Sen. Casey Attempts to Pass Pregnant Workers Fairness Act

Senator Bob CaseyImage via Senator Bob Casey

WASHINGTON, D.C. — U.S. Senator Bob Casey (D-PA) took to the Senate floor yesterday in an attempt to pass his Pregnant Workers Fairness Act, a bill that would provide pregnant workers with reasonable accommodations so they can maintain healthy pregnancies while continuing to work. Senator Casey’s attempt was blocked by a few Republicans despite broad, bipartisan support for the legislation. Casey has been fighting to pass the Pregnant Workers Fairness Act since 2012, and was joined by his colleagues Senators Bill Cassidy (R-LA) and Patty Murray (D-WA) in his attempt to pass the bill.

“It is unconscionable to stand against pregnant workers and their families, but that is exactly what a small number of Republican Senators did today,” said Senator Casey. “The Pregnant Workers Fairness Act is not controversial. It provides commonsense protections so people can continue working without putting extra strain on their pregnancies. I will keep working with our broad, bipartisan coalition to pass this bill however possible.”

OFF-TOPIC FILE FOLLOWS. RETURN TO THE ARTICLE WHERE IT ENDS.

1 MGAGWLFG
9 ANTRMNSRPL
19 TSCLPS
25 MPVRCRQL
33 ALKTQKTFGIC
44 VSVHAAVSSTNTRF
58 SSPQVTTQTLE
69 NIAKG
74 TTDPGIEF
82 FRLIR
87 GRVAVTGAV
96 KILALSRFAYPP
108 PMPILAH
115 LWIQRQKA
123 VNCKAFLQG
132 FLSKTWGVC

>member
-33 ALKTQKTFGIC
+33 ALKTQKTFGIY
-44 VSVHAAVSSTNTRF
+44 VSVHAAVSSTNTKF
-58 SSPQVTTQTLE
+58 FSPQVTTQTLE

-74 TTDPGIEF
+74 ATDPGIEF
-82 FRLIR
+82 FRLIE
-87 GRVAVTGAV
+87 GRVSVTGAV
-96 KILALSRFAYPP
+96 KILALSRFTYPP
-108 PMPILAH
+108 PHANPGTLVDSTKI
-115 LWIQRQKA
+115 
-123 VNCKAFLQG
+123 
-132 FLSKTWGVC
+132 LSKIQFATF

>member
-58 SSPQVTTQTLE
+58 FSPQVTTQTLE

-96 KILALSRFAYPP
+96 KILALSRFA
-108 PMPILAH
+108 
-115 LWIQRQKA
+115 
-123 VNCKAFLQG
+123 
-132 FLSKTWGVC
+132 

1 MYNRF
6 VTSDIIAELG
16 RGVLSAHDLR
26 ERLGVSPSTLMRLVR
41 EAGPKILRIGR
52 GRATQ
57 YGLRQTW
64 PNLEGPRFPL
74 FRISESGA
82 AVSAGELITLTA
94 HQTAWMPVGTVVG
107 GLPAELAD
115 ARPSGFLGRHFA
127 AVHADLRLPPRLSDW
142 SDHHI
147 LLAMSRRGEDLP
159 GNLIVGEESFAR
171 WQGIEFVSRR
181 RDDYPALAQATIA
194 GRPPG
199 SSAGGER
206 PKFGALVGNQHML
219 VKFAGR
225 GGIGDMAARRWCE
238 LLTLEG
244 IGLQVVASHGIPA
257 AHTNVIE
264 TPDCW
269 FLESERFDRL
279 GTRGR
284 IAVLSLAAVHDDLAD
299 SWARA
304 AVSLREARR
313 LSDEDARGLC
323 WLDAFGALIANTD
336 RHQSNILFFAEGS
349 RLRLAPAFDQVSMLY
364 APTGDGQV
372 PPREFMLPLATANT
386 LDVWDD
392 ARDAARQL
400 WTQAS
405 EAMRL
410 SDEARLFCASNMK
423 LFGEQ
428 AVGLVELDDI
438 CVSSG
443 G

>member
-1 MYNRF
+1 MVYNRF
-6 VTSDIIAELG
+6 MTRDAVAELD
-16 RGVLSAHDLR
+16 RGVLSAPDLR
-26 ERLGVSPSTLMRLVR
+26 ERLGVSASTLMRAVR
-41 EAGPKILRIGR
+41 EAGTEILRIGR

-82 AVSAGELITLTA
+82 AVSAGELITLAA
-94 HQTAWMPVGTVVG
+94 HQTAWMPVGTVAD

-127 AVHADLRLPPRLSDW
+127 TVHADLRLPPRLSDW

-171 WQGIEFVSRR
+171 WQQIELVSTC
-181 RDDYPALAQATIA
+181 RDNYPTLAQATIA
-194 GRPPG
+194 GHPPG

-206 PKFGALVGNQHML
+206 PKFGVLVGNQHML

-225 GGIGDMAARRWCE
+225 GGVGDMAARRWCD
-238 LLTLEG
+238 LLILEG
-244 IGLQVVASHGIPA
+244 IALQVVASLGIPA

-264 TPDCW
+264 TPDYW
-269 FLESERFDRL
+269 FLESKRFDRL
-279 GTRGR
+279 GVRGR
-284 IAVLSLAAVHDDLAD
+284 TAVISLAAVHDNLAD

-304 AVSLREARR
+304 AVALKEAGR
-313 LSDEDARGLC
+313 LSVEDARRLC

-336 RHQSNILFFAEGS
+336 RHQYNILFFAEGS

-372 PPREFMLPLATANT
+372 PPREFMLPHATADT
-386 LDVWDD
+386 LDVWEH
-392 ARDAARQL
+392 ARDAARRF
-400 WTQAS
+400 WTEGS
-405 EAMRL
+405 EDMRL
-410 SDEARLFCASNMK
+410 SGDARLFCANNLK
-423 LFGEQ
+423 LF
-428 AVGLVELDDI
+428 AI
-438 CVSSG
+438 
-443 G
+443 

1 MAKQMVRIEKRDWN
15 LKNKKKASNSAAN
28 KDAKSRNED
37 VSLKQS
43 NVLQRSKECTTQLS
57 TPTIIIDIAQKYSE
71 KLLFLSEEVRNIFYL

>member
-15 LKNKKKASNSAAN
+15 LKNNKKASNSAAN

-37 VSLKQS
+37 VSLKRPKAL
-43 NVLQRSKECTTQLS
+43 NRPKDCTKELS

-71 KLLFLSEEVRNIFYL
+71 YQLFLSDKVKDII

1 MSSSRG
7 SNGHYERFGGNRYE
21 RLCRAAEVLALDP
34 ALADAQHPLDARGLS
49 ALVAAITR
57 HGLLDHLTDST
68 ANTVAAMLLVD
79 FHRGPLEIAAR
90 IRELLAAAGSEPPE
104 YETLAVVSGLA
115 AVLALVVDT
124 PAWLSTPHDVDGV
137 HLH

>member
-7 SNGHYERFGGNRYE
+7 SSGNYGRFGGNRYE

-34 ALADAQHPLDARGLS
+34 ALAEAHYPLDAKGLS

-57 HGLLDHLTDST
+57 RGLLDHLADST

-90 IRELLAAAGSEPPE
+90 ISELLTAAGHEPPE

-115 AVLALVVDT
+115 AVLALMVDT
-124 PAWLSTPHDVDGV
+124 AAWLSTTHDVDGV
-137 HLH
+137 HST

The Pregnant Workers Fairness Act is closely modeled after the Americans with Disabilities Act (ADA) and would require employers to make reasonable accommodations to allow pregnant workers to continue working safely. It will ensure that employers with 15 or more employees provide reasonable accommodations that are often low-cost or no cost—like extra bathroom breaks or a stool for workers who stand—so they can continue working while not putting extra strain on their pregnancies. The bill includes protections not already codified in the ADA or the Pregnancy Discrimination Act (PDA). The bill passed the House with bipartisan support and has broad, bipartisan support in the Senate.

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Senator Casey attempted to pass the Pregnant Workers Fairness Act through unanimous consent—a procedure that allows bills to be passed expeditiously and without multiple votes.

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